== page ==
• antigen-capture detection tests
  • serum neutralization test
  • reverse transcriptase-polymerase chain reaction (RT-PCR) assay
  • electron microscopy
  • virus isolation by cell culture.

If a person shows signs of EVD and has had a possible exposure, he or she should be isolated (separated from other people) and public health authorities notified. Blood samples from the patient should be collected and tested to confirm infection. Ebola virus can be detected in blood after onset of symptoms. It may take up to three days after symptoms start for the virus to reach detectable levels.

Current WHO recommended tests include:

  • Automated or semi-automated nucleic acid tests (NAT) for routine diagnostic management.
  • Rapid antigen detection tests for use in remote settings where NATs are not readily available. These tests are recommended for screening purposes as part of surveillance activities, however reactive tests should be confirmed with NATs.

The preferred specimens for diagnosis include:

  • Whole blood collected in ethylenediaminetetraacetic acid (EDTA) from live patients exhibiting symptoms.
  • Oral fluid specimens stored in universal transport medium collected from deceased patients or when blood collection is not possible.

Samples collected from patients are an extreme biohazard risk; laboratory testing on non-inactivated samples should be conducted under maximum biological containment conditions. All biological specimens should be packaged using the triple packaging system when transported nationally and internationally.

Treatment :

The Ebola virus does not have a cure or vaccine at this time or we can say there is currently no licensed vaccine available for Ebola.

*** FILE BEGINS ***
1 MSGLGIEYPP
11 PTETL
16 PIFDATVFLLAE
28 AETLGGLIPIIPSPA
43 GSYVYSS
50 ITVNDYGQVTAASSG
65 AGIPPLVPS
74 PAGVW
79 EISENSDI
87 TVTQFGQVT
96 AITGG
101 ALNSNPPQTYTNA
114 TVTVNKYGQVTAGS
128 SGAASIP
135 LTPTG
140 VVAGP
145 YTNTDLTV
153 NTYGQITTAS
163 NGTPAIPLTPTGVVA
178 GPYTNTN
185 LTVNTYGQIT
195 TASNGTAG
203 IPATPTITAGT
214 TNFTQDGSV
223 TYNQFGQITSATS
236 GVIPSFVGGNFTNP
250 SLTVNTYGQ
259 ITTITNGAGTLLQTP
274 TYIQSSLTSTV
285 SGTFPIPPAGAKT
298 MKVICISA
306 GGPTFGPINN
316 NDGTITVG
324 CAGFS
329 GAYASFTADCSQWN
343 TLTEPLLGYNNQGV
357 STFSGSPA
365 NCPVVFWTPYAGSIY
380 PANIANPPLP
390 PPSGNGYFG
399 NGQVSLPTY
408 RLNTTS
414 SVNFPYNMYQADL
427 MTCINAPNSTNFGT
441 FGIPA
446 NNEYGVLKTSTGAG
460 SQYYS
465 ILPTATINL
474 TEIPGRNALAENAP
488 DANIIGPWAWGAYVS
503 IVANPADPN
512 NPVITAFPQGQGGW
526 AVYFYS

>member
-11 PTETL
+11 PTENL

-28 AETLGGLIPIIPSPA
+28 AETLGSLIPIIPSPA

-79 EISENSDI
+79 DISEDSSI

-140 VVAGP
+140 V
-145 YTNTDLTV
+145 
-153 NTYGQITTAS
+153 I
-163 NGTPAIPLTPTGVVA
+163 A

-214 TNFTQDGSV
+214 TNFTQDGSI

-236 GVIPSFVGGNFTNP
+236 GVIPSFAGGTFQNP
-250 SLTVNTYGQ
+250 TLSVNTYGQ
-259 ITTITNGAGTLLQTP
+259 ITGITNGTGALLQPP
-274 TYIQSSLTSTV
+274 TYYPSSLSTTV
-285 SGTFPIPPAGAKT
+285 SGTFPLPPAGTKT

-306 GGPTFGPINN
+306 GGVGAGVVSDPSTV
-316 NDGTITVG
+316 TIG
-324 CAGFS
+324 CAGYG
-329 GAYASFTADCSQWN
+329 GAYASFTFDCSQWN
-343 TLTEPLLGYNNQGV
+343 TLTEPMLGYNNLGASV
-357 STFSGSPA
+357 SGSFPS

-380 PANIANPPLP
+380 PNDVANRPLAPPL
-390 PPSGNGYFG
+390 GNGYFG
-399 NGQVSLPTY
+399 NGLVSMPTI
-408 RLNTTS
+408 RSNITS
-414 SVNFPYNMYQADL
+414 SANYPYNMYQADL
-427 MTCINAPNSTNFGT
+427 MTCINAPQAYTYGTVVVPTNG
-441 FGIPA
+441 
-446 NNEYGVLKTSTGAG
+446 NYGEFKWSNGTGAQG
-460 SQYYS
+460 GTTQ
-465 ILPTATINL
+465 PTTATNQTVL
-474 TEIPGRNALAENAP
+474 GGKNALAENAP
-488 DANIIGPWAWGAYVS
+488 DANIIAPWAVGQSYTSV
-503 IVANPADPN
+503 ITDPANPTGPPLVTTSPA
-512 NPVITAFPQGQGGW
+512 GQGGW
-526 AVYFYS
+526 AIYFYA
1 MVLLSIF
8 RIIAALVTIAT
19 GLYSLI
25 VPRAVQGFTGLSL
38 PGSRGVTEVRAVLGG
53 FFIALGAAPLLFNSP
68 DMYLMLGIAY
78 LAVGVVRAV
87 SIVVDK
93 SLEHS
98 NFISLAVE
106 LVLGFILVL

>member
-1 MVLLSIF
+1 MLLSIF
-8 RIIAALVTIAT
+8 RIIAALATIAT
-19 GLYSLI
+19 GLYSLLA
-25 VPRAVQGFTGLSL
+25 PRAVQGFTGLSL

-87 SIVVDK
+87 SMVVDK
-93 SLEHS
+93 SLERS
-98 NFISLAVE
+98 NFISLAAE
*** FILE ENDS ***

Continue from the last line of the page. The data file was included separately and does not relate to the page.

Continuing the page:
At the moment, treatment for Ebola is limited to intensive supportive care and includes :

  • Offering oxygen therapy to maintain oxygen status
  • Treating a patient for any complicating infections
  • providing intravenous and/or oral fluids to prevent dehydration
  • Using medication to support blood pressure, reduce vomiting and diarrhea and to manage fever and pain.

Vaccine for Ebola : 

There is no approved medicine or vaccine to treat or prevent Ebola. Scientists have tested some drugs on animals, which seemed to work.

In October 2014, the World Health Organization (WHO) organized an expert consultation to assess, test, and eventually license two promising Ebola vaccines:

  • cAd3-ZEBOV – GlaxoSmithKline has developed this vaccine in collaboration with the United States National Institute of Allergy and Infectious Diseases (NIH). It uses a chimpanzee-derived adenovirus vector with an Ebola virus gene inserted.
  • rVSV-ZEBOV – this was developed by the Public Health Agency of Canada in Winnipeg with NewLink Genetics, a company, located in Ames, IA. The vaccine uses a weakened virus found in livestock; one of its genes has been replaced by an Ebola virus gene.

Prevention :

There are a number of ways to protect yourself and prevent the spread of EVD :

  • Non-disposable protective equipment must be properly disinfected before reuse.
  • Ensuring all healthcare workers wear protective clothing
  • Care and isolation of patients, to prevent further spread and save lives
  • The WHO also warns against consuming raw bushmeat and any contact with infected bats or monkeys and apes. Fruit bats in particular are considered a delicacy in the area of Guinea where the outbreak started.
  • The bodies of those that have died of Ebola virus infection remain highly infectious and should be promptly and safely buried.
  • Contact tracing, to find and test anyone who had recent contact with a new Ebola patient.